Climate Change Mitigation: Heat Builds Under Biochar
Amazonian Indians used it for centuries to enhance fragile, nutrient-poor tropical soils and provide food for large, socially complex societies. Now momentum's building to use 'biochar,' a modern day form of terra preta, or black earth, as a means of addressing climate change, food and energy security.
The UN Convention to Combat Desertification is pushing to have biochar, and soil enhancement and conservation methods more generally, recognized as valid greenhouse gas abatement technologies eligible for Clean Development Mechanism certified emission reduction credits.
Agricultural, soil and climate scientists and environmental policy experts are getting behind the push to launch 'biochar' programs on a worldwide basis. With 'biochar' campaigning gathering steam UK specialty publishing house Earthscan is about to publish an interdisciplinary biochar research reference and user's guide.
Farmers, Agriculture Hold the Key to Sequestering Carbon
Getting farmers the world over to turn their agricultural waste into charcoal and then burying it is the only way left open to us if world leaders are truly committed to reducing atmospheric CO2, according to James Lovelock, the fiercely independent, outspoken and controversial English scientist best known as the driving force behind the 'Gaia Theory.'
“The biosphere pumps out 550 gigatonnes (billions of metric tons) of carbon yearly; we put in only 30 gigatonnes,” Lovelock explained during an interview published in the Jan. 23 issue of New Scientist. “Ninety-nine per cent of the carbon that is fixed by plants is released back into the atmosphere within a year or so by consumers like bacteria, nematodes and worms.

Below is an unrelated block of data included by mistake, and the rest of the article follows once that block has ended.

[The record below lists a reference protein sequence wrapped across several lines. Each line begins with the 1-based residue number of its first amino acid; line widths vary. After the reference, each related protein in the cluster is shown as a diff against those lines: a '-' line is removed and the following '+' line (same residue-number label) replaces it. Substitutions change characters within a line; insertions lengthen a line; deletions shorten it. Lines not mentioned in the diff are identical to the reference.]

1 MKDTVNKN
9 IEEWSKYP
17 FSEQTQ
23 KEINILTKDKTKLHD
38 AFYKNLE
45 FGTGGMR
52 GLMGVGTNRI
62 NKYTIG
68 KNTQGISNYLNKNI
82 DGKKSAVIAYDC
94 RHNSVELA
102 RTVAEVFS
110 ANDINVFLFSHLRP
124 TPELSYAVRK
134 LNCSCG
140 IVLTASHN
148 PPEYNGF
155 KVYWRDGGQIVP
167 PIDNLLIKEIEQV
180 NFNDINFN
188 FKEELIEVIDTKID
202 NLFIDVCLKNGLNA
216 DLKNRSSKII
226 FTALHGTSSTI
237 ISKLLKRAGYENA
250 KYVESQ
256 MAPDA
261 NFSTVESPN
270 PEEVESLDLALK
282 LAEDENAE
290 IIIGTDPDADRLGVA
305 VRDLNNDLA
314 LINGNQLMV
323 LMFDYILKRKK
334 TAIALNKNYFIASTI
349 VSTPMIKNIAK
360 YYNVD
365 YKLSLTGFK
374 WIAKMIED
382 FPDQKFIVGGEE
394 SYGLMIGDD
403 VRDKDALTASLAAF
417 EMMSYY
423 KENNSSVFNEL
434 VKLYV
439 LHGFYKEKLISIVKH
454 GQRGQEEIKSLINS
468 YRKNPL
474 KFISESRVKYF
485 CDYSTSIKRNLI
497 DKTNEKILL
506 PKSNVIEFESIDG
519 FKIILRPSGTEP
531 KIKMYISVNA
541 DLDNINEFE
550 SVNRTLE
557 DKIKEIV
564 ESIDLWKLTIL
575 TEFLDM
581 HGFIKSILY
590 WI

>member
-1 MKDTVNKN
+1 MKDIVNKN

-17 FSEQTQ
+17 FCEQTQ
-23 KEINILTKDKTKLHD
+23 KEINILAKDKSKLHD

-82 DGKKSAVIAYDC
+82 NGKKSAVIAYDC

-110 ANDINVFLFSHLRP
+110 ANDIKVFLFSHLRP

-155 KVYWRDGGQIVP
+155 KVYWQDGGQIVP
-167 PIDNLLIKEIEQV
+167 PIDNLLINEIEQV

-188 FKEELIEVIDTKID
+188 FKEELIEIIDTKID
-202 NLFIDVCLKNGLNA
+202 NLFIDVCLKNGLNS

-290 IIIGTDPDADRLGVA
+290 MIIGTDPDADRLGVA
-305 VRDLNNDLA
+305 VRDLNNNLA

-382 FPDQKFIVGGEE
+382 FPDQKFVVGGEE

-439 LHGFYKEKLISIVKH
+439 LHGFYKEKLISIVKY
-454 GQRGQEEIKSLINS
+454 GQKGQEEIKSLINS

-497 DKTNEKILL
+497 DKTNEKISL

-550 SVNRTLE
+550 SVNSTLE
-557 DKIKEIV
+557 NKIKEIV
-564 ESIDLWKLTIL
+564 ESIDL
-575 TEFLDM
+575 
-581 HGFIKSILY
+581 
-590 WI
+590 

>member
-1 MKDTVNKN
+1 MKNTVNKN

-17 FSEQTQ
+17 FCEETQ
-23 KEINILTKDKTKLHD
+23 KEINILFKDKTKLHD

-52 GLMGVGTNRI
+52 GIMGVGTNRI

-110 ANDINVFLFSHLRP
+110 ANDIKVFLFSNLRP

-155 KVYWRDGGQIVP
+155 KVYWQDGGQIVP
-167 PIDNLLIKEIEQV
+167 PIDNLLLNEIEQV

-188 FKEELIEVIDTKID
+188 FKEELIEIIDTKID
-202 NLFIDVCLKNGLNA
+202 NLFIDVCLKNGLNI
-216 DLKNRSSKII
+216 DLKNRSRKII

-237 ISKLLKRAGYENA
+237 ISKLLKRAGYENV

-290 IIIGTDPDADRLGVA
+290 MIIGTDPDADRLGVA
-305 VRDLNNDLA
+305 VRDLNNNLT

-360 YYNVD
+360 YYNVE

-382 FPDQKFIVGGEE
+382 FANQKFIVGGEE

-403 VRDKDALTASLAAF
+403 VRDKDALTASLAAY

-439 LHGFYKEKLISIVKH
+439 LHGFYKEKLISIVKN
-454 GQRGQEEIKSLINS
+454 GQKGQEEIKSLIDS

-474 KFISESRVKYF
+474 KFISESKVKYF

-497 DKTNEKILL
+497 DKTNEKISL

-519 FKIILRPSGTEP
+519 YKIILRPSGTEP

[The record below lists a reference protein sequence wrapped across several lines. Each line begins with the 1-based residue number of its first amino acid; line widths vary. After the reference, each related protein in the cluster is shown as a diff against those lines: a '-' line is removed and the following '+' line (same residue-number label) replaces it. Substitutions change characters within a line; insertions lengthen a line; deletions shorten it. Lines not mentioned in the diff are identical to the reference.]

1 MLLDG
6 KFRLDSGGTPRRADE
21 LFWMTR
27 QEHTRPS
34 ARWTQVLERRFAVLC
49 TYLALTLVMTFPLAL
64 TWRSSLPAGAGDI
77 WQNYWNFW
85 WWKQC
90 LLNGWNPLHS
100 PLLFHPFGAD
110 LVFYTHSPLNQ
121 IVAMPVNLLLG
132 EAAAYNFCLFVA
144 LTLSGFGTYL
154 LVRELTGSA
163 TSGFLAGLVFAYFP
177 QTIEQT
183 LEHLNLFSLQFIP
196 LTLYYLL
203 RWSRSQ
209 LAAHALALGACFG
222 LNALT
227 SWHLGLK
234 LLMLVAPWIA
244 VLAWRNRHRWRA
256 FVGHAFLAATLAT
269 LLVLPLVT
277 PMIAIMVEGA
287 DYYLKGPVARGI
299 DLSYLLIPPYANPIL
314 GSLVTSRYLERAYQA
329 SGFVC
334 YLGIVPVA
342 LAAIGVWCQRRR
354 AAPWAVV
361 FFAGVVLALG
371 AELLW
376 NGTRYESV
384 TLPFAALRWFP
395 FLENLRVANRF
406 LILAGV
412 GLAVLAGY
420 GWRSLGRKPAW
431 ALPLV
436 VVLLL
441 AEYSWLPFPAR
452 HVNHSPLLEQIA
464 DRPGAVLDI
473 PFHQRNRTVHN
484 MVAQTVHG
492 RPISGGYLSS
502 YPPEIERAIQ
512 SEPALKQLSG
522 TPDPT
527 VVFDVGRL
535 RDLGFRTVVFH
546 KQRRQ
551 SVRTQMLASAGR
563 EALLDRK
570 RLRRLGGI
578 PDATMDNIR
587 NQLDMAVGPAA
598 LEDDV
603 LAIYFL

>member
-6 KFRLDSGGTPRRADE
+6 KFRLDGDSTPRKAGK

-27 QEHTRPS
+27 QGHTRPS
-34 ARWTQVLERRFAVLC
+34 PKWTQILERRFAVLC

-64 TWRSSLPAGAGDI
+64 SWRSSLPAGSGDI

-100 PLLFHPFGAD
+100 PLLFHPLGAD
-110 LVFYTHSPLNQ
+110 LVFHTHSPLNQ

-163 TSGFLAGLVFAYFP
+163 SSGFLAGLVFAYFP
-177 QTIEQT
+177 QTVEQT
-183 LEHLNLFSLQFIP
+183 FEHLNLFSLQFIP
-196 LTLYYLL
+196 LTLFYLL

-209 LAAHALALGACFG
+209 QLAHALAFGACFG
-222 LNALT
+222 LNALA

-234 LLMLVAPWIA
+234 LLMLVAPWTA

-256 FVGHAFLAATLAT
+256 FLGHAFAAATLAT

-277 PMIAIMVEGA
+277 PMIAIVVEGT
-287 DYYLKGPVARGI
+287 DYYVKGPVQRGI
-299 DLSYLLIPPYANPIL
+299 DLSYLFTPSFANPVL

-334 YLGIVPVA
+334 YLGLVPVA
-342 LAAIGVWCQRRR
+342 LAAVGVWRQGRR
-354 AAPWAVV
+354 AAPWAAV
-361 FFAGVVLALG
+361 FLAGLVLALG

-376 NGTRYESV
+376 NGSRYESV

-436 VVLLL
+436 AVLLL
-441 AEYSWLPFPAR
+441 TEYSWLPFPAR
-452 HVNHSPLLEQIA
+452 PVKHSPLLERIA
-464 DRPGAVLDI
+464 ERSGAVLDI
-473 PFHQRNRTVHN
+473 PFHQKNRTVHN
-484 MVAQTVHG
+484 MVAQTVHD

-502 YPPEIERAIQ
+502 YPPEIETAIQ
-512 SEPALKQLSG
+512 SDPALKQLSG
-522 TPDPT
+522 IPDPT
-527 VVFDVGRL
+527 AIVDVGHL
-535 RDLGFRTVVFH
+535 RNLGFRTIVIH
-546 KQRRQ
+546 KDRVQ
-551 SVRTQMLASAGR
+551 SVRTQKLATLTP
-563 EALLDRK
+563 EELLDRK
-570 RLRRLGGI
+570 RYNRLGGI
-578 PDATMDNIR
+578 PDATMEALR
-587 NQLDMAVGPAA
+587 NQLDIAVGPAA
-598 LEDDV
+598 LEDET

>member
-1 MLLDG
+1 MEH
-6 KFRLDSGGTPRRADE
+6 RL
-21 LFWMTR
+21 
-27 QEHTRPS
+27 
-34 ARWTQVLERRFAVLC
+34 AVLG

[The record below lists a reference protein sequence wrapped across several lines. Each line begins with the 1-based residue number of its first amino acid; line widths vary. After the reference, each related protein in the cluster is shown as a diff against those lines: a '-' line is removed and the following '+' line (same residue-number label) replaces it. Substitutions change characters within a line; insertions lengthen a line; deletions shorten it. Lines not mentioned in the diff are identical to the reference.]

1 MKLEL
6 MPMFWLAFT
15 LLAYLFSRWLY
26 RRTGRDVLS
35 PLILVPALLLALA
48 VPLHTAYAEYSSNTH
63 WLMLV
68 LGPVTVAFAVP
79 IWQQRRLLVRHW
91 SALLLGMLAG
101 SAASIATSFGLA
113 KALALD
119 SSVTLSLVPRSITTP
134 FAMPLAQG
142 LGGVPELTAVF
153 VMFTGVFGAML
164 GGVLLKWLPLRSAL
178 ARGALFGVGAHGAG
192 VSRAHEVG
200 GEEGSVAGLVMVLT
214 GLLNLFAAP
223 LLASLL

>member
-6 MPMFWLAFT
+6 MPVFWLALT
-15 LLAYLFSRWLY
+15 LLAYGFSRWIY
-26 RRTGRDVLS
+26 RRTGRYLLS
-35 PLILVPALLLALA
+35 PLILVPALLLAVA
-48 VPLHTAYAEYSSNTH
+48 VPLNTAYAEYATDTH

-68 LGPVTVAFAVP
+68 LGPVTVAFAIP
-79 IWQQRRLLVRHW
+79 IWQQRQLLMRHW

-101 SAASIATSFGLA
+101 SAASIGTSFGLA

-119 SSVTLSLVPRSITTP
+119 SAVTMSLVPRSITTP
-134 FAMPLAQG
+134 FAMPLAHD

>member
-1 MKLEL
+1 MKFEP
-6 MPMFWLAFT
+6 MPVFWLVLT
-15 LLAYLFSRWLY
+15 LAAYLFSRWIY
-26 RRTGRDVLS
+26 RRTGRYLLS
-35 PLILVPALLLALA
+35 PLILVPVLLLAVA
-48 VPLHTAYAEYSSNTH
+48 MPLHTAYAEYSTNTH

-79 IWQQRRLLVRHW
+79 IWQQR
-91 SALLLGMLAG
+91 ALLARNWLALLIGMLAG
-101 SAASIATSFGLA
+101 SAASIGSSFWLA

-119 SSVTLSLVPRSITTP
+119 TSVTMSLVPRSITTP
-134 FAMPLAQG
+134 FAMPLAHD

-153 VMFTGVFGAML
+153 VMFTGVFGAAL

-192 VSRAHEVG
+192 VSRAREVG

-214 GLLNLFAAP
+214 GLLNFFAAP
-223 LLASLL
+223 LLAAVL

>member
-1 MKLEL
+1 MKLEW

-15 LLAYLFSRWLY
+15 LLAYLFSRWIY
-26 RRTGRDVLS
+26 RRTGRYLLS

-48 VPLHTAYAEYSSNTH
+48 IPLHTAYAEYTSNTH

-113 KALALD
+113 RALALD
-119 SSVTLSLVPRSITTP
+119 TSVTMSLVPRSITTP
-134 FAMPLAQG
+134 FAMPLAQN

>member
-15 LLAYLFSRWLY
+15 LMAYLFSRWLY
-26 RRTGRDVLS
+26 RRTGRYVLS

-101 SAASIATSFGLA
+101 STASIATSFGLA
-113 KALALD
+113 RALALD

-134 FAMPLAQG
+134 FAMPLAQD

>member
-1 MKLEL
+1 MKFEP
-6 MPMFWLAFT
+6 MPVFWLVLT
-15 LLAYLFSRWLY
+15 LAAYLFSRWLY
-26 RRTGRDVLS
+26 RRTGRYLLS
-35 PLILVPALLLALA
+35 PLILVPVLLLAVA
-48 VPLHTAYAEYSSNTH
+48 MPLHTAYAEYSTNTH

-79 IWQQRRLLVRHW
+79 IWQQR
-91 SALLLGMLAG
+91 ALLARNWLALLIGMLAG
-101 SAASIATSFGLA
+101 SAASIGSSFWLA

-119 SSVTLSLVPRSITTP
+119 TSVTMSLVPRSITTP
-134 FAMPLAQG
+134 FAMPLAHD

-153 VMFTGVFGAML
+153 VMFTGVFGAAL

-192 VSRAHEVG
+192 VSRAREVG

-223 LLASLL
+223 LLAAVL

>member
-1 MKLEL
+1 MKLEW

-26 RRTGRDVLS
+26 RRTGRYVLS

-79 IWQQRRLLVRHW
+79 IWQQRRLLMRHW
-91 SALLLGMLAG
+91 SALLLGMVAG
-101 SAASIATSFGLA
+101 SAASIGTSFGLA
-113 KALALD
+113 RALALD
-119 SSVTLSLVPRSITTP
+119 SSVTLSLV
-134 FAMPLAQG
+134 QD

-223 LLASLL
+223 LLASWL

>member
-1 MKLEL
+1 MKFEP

“What we can do is cheat those consumers by getting farmers to burn their crop waste at very low oxygen levels to turn it into charcoal, which the farmer then ploughs into the field. A little CO2 is released but the bulk of it gets converted to carbon.
“You get a few per cent of biofuel as a by-product of the combustion process, which the farmer can sell. This scheme would need no subsidy: the farmer would make a profit. This is the one thing we can do that will make a difference, but I bet they won't do it.”
Pyrolysis, the technical name for the process Lovelock describes for producing charcoal, is that which Amazon Basin Indians used centuries ago to enhance tropical soils and boost crop production. The process also produces a synthesis, or syngas that can be turned into a liquid fuel or used directly to power a turbine generator.
A Practitioner's Guide to Biochar
Adding to the momentum, Earthscan is readying publication of ''Biochar for Environmental Management: Science and Technology', the first attempt to bring together and synthesize the growing amount of interdisciplinary literature on the subject.
Due out in March, the anthology is edited by Johannes Lehmann, associate professor of soil biogeochemistry and soil fertility management at Cornell University, and Stephen Joseph, a visiting professor at the School of Materials Science and Engineering at the University of New South Wales and vice-chairman of the International Biochar Initiative.
Intended as a practitioner's guidebook as well as policy and scientific research reference, “what is needed in this 21st century of ours, clearly, are solutions that deal with several of our major problems at once. And they must be deliverable quickly, and at a scale able to make a real difference,” writes biochar advocate Tim Flannery in the book's foreword.
“The biochar approach provides a uniquely powerful solution: it allows us to address food security, the fuel crisis and the climate problem, and all in an immensely practical manner...
“Among the most valuable outcomes of the application of the biochar technologies are greatly increased economic efficiency in agriculture, enhanced crop yields, and slowing the return to the atmosphere of carbon captured by plants. The result is diverse and clean energy supplies, more food per unit of input and climate security.”